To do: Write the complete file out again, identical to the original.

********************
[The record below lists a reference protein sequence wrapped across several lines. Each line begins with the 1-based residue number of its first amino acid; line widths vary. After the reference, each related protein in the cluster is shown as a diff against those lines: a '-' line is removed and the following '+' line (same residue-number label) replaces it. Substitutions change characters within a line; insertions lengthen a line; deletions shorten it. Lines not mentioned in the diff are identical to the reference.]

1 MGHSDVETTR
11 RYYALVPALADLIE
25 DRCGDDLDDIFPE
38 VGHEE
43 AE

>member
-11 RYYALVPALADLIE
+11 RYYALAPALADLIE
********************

[The record below lists a reference protein sequence wrapped across several lines. Each line begins with the 1-based residue number of its first amino acid; line widths vary. After the reference, each related protein in the cluster is shown as a diff against those lines: a '-' line is removed and the following '+' line (same residue-number label) replaces it. Substitutions change characters within a line; insertions lengthen a line; deletions shorten it. Lines not mentioned in the diff are identical to the reference.]

1 MGHSDVETTR
11 RYYALVPALADLIE
25 DRCGDDLDDIFPE
38 VGHEE
43 AE

>member
-11 RYYALVPALADLIE
+11 RYYALAPALADLIE